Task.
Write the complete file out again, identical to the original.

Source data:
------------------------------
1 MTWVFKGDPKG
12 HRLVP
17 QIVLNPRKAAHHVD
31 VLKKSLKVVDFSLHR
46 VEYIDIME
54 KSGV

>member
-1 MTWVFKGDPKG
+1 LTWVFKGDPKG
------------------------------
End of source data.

1 MTWVFKGDPKG
12 HRLVP
17 QIVLNPRKAAHHVD
31 VLKKSLKVVDFSLHR
46 VEYIDIME
54 KSGV

>member
-1 MTWVFKGDPKG
+1 LTWVFKGDPKG